Poems

Even in the Dark

the leaves are still

falling – it’s a steady smattering now –
dark on dark they

drop through moony shadows
and into crisp, earth-smelling banks:

[meanwhile, we sleep,
turning like planets in the strangeness of

deep dreaming] –
still, the leaves carpet field, roads

and the quiet floor of the woods;
they fill the lengthening night,

whispering of things fallen
and falling, of what sighs

and subsides, of what bides its time,
breathing slow into the long cold of winter,

all in calm readiness for the onset
of small things –

say, a chink of pale light,
the shift and slip of change.

New Born

Slicked
back with creamy vernix,
you seem to me a
small wet seal,
wrapped tight in your white
cotton blanket.

I hold the bundle of your body
perfect
in my arms –

they were made for this,
they do it without thought
for anything –
not even my naked,
bleeding body,
or the bustle,
subsiding,
in the room behind me –

you watch me ,
still;
together we learn the
words of
touch,
and warmth,
the language of our beating,
proximate
hearts:

holding,
cleaving,
braiding and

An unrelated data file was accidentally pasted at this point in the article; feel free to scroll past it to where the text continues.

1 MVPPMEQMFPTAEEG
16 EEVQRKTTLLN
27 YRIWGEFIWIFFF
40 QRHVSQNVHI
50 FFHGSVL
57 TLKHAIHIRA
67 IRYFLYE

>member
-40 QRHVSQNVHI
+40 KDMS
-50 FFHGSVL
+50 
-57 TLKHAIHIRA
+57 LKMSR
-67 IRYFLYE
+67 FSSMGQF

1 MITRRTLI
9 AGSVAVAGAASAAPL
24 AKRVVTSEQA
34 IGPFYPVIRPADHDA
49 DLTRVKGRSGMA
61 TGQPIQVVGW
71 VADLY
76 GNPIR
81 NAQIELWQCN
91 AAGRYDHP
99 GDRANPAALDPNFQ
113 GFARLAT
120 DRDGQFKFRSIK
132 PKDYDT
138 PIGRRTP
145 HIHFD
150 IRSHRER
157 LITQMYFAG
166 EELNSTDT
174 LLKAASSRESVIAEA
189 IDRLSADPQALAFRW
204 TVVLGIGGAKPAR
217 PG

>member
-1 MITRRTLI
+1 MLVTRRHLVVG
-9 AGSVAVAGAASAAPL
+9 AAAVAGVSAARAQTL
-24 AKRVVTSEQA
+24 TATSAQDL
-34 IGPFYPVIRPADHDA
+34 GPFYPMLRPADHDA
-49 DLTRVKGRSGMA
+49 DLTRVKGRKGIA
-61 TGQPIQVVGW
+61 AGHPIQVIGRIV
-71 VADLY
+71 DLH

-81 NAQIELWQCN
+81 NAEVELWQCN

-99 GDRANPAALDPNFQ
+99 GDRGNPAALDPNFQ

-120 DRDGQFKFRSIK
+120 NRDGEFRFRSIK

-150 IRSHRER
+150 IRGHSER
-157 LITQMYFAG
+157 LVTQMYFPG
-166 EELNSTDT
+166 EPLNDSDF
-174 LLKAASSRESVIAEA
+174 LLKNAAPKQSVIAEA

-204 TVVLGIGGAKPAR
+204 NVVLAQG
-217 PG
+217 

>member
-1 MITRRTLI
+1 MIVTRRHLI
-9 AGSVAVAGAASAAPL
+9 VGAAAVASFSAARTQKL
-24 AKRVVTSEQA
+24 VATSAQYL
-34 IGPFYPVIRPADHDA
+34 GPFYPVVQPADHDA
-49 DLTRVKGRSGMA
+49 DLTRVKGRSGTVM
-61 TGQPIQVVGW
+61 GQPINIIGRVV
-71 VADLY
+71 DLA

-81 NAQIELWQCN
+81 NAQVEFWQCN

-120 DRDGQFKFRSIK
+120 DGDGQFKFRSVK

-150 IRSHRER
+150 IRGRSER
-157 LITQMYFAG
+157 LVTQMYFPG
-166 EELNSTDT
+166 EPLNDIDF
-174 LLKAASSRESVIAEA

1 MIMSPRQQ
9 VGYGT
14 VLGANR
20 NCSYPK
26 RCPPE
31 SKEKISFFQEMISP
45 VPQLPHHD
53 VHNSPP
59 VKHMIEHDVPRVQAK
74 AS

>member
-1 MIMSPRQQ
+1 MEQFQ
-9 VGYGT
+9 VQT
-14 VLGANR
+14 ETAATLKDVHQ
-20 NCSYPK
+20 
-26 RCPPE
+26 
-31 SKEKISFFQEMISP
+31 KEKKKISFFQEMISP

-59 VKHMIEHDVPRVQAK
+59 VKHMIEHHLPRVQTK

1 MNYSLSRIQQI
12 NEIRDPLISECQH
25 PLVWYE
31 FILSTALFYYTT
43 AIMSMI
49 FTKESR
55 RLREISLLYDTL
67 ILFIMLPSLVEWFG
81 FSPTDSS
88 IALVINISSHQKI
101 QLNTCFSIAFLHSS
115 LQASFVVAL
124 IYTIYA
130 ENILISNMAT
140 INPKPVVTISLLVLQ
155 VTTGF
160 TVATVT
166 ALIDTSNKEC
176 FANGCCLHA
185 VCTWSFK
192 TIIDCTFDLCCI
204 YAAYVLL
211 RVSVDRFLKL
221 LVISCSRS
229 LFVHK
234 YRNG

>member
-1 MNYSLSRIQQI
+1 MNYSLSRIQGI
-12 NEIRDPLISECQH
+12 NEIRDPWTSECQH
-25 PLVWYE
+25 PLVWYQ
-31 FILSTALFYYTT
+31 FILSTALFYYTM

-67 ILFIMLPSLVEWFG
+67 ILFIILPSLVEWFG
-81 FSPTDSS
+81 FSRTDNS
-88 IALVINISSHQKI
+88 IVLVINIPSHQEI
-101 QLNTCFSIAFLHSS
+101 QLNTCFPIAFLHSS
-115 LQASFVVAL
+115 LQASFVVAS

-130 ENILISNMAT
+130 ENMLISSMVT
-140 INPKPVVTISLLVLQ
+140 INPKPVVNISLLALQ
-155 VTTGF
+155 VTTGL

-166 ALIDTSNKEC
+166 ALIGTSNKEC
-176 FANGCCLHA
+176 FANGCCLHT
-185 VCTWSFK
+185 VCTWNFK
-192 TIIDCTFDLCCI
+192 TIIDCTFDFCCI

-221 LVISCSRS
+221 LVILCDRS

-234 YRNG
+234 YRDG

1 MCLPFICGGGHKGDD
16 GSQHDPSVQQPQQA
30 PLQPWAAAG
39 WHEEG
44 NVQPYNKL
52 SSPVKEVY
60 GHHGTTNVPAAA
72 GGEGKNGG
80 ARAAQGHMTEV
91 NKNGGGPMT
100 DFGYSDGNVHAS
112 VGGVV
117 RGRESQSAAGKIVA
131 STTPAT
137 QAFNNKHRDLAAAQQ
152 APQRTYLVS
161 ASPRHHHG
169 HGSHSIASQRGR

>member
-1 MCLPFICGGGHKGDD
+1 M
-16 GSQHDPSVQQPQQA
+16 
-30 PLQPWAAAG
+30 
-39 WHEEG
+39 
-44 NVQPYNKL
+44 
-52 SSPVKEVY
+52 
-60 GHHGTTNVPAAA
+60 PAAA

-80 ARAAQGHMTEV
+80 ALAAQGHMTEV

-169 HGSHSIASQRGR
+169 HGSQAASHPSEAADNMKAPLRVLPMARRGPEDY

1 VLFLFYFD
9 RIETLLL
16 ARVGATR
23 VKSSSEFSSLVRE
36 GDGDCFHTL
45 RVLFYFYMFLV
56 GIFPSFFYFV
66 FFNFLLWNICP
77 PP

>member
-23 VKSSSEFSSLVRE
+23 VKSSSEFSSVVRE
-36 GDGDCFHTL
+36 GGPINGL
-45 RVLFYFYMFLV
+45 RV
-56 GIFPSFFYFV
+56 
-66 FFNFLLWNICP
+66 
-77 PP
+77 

spinning apart like the bright
ribbons on the maypole,
their cords of rich colour
twisting
in the sun:

Little child,
complex already,
your crinkled eyes,
all dark pupils
under these dimmed lights,
fix
on me –

Daylesford Massage

Stranger’s fingers, knuckles, then palms
knead the oiled skin of my back
finding the old knots,
gnarls of muscle and bone and grip
of scar;
my body like a map,
an archaeological dig through histories
of tension, the long lineage of injury,
the genetics of structure,
of hours spent hunched over a desk –
wilting beneath the firm pressure of these working hands
I am transparent,
my right ovary pulses out this month’s lost cargo,
its own fist of tightness,
and in the soft hum of voicelessness
spine and pelvis become visible,
easing into place –

meanwhile my querulous, monkey mind slides to a place
just below the surface of the water –
its swaying reeds, the cool green underside of waterlily leaves –
resting,
like a fish in dappled shallows.

 

Harmonic

For Dean Frenkel

 

A man becomes
a bird –
his throat
alive
and
tremulous
with      pitch of
soil and leaf and
swirl
of heat –
he sings,
as Ovid knew,
the strange and siren language of the clouds:

The breadth of this man’s
body,   bone and
muscle, the
burr of bass
grounds
(for now)
the spilling
liquid notes that
strain and dive like gannets
in the shimmer of the summer day.

Listeners, singers,
we slip
into that feathered form
and find the breaking,
lifting language of that simple
voice,
the bird,
entire
that soars –
soars
into the endless breathing of the fluted air.

 

 

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